India is hailing Prime Minister Narendra Modi for his ‘surgical strike’ on black money. The decision – a courageous one – is indeed commendable but the PM is not the one who came up with this idea. Turns out that this revolutionary idea of slicing through the problems of black money and counterfeit notes in a single swipe came in the head of a simple man from Aurangabad in Maharashtra.
His name is Anil Bokil and he is an architect and a Chartered Accountant. He is also the one who propounded the concept of ‘Artha Kranti’ – an economic solution designed to end the vicious cycle of corruption with specific focus on black money.
Bokil is the genius who has done one of the most incredible things that would help in the growth of India’s economy.
The ‘Artha Kranti’ is a five-point action plan, designed by a team of the same name, to nip corruption in the bud. One of the suggestions of the plan is the scrapping of high denomination notes.
Sometime in June or before, Bokil was granted an audience with the Prime Minister for a very brief 9 minutes. Bokil took this opportunity to present his idea to PM Modi. So interesting was the discussion that the meeting lasted around 2 hours.
Bokil told the PM of this very method and how it can be useful in ending the dual menace that is plaguing the country.
If you note carefully, the government gave many opportunities to those having black money (or undeclared sums) to declare their incomes. It is only now that the government has taken this radical decision, which is also going to cause some inconvenience to ordinary tax-paying people.
The proponents for Artha Kranti postulate this five-point action plan for totally eradicating corruption from India:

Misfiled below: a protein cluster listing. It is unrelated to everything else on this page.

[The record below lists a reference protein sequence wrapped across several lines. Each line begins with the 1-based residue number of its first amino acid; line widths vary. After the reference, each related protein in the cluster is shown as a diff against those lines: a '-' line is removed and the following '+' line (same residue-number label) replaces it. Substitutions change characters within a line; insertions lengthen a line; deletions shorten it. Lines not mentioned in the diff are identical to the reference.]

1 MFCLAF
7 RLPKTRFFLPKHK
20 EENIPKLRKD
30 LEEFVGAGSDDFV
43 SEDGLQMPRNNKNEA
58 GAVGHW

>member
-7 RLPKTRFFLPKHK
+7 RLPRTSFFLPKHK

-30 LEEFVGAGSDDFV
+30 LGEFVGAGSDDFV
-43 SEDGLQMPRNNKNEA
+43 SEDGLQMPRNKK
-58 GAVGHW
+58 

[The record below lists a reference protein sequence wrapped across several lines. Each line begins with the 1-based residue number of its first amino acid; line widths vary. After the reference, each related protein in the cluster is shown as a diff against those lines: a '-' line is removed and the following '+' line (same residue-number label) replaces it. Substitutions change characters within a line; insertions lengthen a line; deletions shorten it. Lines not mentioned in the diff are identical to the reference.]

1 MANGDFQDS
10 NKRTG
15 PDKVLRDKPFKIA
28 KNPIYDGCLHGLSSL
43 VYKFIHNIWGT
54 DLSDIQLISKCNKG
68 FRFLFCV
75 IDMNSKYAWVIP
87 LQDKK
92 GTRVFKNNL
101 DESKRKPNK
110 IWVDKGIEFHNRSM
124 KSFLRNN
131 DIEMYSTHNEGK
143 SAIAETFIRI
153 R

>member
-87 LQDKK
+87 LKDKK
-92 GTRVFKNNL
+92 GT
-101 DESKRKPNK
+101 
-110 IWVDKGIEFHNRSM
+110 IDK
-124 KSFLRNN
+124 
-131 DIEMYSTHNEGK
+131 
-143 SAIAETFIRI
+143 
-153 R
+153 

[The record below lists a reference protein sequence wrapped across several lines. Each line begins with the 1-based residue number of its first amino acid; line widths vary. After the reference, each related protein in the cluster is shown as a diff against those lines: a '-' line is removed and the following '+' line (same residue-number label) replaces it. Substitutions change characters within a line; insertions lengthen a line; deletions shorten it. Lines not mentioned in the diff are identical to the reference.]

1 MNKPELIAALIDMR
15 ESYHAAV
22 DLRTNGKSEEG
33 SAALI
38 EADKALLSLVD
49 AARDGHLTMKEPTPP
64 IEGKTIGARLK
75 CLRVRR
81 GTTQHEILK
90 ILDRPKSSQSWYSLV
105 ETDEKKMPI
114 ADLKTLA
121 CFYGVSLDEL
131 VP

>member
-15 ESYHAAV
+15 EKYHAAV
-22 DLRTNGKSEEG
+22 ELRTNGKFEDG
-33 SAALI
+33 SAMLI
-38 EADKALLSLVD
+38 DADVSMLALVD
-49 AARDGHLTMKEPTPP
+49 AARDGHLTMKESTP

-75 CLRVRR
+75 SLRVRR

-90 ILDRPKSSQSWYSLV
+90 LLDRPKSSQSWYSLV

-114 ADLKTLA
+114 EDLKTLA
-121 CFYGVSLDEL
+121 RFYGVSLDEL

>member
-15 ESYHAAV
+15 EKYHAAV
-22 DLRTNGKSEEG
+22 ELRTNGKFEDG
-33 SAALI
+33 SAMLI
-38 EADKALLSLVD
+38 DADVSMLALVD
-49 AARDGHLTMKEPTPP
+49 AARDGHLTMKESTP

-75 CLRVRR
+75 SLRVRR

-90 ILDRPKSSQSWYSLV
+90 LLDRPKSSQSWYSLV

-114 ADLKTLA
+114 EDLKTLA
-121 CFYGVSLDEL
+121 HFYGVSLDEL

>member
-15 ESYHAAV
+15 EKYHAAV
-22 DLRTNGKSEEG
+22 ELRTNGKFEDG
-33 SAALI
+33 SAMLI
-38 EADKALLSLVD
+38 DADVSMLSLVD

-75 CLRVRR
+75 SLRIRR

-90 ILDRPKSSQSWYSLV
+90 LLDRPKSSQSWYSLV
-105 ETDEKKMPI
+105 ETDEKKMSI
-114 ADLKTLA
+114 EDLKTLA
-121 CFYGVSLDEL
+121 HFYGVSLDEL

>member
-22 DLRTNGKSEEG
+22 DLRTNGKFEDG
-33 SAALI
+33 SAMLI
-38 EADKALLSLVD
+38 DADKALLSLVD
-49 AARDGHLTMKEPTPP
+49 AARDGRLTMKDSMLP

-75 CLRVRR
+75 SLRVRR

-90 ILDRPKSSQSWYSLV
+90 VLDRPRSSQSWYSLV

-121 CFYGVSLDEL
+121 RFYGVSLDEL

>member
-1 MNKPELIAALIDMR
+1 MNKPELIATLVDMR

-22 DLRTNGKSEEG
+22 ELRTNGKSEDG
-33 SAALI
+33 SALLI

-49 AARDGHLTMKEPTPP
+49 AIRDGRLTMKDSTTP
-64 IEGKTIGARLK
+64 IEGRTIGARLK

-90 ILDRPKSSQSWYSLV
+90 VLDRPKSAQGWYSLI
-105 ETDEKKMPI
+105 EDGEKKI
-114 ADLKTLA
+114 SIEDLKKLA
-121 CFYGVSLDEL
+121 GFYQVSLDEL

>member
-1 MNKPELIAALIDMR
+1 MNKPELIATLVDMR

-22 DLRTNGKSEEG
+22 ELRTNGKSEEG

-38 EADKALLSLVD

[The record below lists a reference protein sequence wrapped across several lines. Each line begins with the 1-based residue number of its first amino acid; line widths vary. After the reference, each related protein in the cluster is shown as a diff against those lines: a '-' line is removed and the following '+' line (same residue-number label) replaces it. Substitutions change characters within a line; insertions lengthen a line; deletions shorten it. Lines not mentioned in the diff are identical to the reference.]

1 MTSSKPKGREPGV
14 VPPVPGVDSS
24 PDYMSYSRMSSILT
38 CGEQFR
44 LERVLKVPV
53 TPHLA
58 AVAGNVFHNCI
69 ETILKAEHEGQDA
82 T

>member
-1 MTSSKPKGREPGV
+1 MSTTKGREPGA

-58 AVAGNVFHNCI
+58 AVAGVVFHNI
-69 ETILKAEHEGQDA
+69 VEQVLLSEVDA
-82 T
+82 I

(1) Scrap high denomination currencies of Rs.500 and Rs.1000.
(2) All the existing taxes, excluding import duty, should be scrapped.
(3) A single-point taxation system.
(4) No cash exchanges should be allowed beyond a certain limit.
(5) Cash transactions should not be taxed.
According to Bokil, the measures will not only help check corruption but also bring down the prices of commodities, construction, etc, while ensuring that the government earns adequate tax revenue.
Bokil has also held seminars and lectures on money.
In one his seminars, Bokil convincingly illustrates how some people in India have converted money from a medium of exchange – which it actually is – to a commodity – which it is not. By turning money into a commodity, these people (those with black money) are depriving the economy of its blood. He says that in India, currency money (outside of banks) is more than bank money. “This is why we have rampant poverty,” he said.
If all transactions are processed through banks, it would also be easier to freeze accounts suspected of funding terrorists as was done in the US after 9/11.
And this is not the first time that Bokil presented his ideas at the highest level. Reports suggest that former President Pratibha Patil was keen on this idea of ending the black money menace completely.